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3 Tips to Make LinkedIn a Team Sport

career executives leadership marketing profile recruiting strategy team-building young professionals Jul 26, 2022
Make LinkedIn a Team Sport

The camaraderie of a team huddle, the bond of training together, the joy of a championship win—there’s something about the energy of team sports that has always been so exciting to me. While my competitive soccer days are behind me, I’m still the first to sign up for a challenge at my gym or volunteer for a pickup game. I love the satisfaction of working together. 

Of the hundreds of professionals I’ve served over the years, most were also involved in team sports back in the day. Whether they captained their high school hockey teams, swam competitively, or played soccer in college, many of my clients now channel their competitive spirit and athletic discipline into serving clients and leading teams.

All this to say, when I tell you LinkedIn should be a team sport, chances are you probably know what I mean. Just like bringing home a lacrosse championship or clinching the state title in basketball, winning on LinkedIn requires teamwork. In fact, networking by nature involves the help and support of others. If you consider yourself more of a LinkedIn lone wolf, you’re missing out on your potential. Try resetting your mindset with these three tips and tricks, and expect to see your small habits turn into quick progress.

1. Find an Expert

LinkedIn’s Find an Expert feature is a great way to tap into your network and ask for help. When you use this feature, you can find folks with specific expertise easier. Whether you’re looking for someone to review resumes, provide career coaching, or more, the first step is to let others know how they can lend a hand. Ultimately, you never know what kind of ripple effect simply speaking up can create.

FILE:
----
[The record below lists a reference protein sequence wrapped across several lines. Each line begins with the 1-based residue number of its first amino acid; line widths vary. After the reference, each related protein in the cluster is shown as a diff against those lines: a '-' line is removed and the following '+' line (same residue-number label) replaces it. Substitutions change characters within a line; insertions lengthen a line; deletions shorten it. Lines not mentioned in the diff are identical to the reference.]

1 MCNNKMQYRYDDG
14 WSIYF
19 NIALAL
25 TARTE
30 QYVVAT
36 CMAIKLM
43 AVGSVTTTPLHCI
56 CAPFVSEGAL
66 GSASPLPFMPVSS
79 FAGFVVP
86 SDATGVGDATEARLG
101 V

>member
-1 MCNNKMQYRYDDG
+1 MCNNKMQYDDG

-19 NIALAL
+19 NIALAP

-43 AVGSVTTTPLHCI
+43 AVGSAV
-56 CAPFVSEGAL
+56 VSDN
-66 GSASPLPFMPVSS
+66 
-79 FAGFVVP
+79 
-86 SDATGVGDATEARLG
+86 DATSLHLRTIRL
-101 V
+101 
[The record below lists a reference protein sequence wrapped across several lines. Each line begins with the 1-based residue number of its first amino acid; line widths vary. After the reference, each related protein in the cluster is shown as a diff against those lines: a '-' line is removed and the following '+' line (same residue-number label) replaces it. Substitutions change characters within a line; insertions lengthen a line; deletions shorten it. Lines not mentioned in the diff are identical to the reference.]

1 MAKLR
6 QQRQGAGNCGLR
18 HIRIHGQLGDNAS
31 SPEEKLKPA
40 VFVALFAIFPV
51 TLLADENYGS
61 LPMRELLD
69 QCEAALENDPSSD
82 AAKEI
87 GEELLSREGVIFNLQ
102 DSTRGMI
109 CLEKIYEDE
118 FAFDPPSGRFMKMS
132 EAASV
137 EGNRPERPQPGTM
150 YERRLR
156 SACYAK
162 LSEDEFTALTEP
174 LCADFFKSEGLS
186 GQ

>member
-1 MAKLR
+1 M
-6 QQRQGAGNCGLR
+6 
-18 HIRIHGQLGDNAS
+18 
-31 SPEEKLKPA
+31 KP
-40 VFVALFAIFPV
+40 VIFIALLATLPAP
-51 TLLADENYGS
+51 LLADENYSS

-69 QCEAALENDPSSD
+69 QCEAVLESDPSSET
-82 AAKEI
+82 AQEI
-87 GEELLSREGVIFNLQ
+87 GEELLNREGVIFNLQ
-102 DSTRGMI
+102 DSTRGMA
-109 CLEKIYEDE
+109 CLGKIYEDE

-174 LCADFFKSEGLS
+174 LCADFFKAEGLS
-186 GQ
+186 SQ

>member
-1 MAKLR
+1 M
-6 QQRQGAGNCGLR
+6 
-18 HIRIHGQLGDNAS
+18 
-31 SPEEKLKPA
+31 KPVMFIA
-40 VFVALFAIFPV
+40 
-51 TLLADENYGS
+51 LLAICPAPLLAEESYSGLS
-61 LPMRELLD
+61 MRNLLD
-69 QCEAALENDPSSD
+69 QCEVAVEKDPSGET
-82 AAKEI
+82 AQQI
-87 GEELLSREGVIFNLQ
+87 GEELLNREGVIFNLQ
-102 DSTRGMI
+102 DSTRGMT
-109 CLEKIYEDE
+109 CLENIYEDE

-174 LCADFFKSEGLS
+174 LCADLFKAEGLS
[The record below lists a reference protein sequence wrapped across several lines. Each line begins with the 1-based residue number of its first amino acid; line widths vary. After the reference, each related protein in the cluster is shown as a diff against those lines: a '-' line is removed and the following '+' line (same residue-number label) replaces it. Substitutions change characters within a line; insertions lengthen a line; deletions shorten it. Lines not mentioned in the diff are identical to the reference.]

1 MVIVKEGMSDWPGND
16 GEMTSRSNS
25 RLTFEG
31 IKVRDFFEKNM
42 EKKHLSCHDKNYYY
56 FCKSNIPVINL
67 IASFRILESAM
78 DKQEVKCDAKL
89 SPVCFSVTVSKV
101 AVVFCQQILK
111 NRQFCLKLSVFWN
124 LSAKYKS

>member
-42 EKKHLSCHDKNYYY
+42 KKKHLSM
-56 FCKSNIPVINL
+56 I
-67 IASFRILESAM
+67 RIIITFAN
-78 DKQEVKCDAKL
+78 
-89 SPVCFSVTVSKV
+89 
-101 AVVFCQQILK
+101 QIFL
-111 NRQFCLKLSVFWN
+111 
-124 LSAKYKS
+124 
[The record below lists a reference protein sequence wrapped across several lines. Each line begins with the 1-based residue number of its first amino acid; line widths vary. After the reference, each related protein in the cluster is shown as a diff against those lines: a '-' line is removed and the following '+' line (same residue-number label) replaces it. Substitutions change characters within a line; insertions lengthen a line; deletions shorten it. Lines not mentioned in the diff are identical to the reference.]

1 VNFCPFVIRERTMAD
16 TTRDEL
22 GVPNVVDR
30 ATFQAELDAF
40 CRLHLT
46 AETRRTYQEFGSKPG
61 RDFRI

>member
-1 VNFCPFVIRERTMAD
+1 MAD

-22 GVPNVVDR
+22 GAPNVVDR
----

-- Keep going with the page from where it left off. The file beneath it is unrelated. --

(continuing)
2. Introduce Someone 

LinkedIn is a lot like an online networking event. Just as you would in a live event, consider how you can connect people you know with one another. If you work for a large organization, make an introduction from one team member to another. Consider if you know anyone outside of your organization who could benefit from connecting to someone within it, and vice versa. Do you know a student looking for a career opportunity? Connect him or her with a hiring manager. More than likely, your career has benefitted from the kindness and introductions of others, so think like a great teammate and pay it forward. 


3. Share Company News 

Part of making LinkedIn a team sport is celebrating when your team succeeds. Did your colleague recently get promoted? Did someone join your team? Let your network know. Whether you celebrate the team behind an exciting product launch or acknowledge your teammates for winning an industry award, your recognition goes a long way. Not only will your colleagues feel appreciated, but your reposting can also create opportunities for new conversations and connections.

A winning mindset on LinkedIn is a team mindset. Start small until your practices become habits. Over time you’ll see that if you’re generous with your time, introductions, and praise, others will be too. Your network is as much about what you put into it as it is about what you receive from it. 

Good news—there’s more where this came from. If you really want to step up your game and become a LinkedIn MVP, check out my complete guide of tricks and tips, 9 Weekly Habits of a LinkedIn MVP. This free guide will set you up for success with an easy checklist to track your progress and helpful how-tos to equip you to make traction on LinkedIn.



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